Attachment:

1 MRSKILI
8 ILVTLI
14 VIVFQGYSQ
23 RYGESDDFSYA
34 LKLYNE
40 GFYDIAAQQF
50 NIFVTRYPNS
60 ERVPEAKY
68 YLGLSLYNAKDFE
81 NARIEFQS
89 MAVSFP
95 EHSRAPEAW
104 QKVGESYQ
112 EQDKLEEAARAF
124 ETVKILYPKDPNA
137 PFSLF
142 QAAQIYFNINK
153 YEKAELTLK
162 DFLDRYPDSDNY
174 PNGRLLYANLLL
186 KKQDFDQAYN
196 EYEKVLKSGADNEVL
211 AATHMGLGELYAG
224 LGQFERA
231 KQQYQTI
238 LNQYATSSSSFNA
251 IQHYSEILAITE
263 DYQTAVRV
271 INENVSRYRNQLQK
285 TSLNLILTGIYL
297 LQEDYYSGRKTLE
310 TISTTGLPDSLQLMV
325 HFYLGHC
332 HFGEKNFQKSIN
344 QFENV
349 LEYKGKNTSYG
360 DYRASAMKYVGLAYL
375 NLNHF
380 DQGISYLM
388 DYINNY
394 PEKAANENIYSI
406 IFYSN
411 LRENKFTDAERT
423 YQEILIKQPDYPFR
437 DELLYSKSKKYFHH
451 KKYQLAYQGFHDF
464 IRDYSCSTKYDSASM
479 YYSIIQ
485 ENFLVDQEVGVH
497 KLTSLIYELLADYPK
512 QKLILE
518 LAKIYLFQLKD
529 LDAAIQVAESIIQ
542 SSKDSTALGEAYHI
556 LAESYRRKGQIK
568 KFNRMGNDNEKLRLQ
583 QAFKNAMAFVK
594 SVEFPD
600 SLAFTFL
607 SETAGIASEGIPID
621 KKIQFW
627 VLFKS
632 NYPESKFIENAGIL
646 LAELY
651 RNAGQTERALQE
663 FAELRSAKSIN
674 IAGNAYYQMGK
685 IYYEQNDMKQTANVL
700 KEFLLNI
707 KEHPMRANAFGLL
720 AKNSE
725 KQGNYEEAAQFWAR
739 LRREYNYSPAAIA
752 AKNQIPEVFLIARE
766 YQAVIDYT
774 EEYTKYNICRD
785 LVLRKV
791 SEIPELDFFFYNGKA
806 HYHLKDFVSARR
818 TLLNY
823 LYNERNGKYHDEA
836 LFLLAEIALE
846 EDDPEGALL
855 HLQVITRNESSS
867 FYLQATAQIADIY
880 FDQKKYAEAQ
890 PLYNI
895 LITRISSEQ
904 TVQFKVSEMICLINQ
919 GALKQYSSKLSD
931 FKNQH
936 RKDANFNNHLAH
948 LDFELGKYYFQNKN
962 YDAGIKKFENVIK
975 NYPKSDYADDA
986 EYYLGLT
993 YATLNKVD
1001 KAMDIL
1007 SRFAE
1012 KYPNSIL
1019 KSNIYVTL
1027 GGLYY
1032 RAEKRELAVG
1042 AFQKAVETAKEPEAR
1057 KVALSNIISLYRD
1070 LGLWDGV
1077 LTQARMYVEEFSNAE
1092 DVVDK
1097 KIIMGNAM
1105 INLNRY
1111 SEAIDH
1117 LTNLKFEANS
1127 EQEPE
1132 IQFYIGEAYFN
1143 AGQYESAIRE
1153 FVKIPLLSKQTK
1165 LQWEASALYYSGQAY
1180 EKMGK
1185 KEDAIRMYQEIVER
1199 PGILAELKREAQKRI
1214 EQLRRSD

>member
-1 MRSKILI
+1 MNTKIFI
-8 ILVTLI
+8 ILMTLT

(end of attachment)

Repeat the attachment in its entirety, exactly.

1 MRSKILI
8 ILVTLI
14 VIVFQGYSQ
23 RYGESDDFSYA
34 LKLYNE
40 GFYDIAAQQF
50 NIFVTRYPNS
60 ERVPEAKY
68 YLGLSLYNAKDFE
81 NARIEFQS
89 MAVSFP
95 EHSRAPEAW
104 QKVGESYQ
112 EQDKLEEAARAF
124 ETVKILYPKDPNA
137 PFSLF
142 QAAQIYFNINK
153 YEKAELTLK
162 DFLDRYPDSDNY
174 PNGRLLYANLLL
186 KKQDFDQAYN
196 EYEKVLKSGADNEVL
211 AATHMGLGELYAG
224 LGQFERA
231 KQQYQTI
238 LNQYATSSSSFNA
251 IQHYSEILAITE
263 DYQTAVRV
271 INENVSRYRNQLQK
285 TSLNLILTGIYL
297 LQEDYYSGRKTLE
310 TISTTGLPDSLQLMV
325 HFYLGHC
332 HFGEKNFQKSIN
344 QFENV
349 LEYKGKNTSYG
360 DYRASAMKYVGLAYL
375 NLNHF
380 DQGISYLM
388 DYINNY
394 PEKAANENIYSI
406 IFYSN
411 LRENKFTDAERT
423 YQEILIKQPDYPFR
437 DELLYSKSKKYFHH
451 KKYQLAYQGFHDF
464 IRDYSCSTKYDSASM
479 YYSIIQ
485 ENFLVDQEVGVH
497 KLTSLIYELLADYPK
512 QKLILE
518 LAKIYLFQLKD
529 LDAAIQVAESIIQ
542 SSKDSTALGEAYHI
556 LAESYRRKGQIK
568 KFNRMGNDNEKLRLQ
583 QAFKNAMAFVK
594 SVEFPD
600 SLAFTFL
607 SETAGIASEGIPID
621 KKIQFW
627 VLFKS
632 NYPESKFIENAGIL
646 LAELY
651 RNAGQTERALQE
663 FAELRSAKSIN
674 IAGNAYYQMGK
685 IYYEQNDMKQTANVL
700 KEFLLNI
707 KEHPMRANAFGLL
720 AKNSE
725 KQGNYEEAAQFWAR
739 LRREYNYSPAAIA
752 AKNQIPEVFLIARE
766 YQAVIDYT
774 EEYTKYNICRD
785 LVLRKV
791 SEIPELDFFFYNGKA
806 HYHLKDFVSARR
818 TLLNY
823 LYNERNGKYHDEA
836 LFLLAEIALE
846 EDDPEGALL
855 HLQVITRNESSS
867 FYLQATAQIADIY
880 FDQKKYAEAQ
890 PLYNI
895 LITRISSEQ
904 TVQFKVSEMICLINQ
919 GALKQYSSKLSD
931 FKNQH
936 RKDANFNNHLAH
948 LDFELGKYYFQNKN
962 YDAGIKKFENVIK
975 NYPKSDYADDA
986 EYYLGLT
993 YATLNKVD
1001 KAMDIL
1007 SRFAE
1012 KYPNSIL
1019 KSNIYVTL
1027 GGLYY
1032 RAEKRELAVG
1042 AFQKAVETAKEPEAR
1057 KVALSNIISLYRD
1070 LGLWDGV
1077 LTQARMYVEEFSNAE
1092 DVVDK
1097 KIIMGNAM
1105 INLNRY
1111 SEAIDH
1117 LTNLKFEANS
1127 EQEPE
1132 IQFYIGEAYFN
1143 AGQYESAIRE
1153 FVKIPLLSKQTK
1165 LQWEASALYYSGQAY
1180 EKMGK
1185 KEDAIRMYQEIVER
1199 PGILAELKREAQKRI
1214 EQLRRSD

>member
-1 MRSKILI
+1 MNTKIFI
-8 ILVTLI
+8 ILMTLT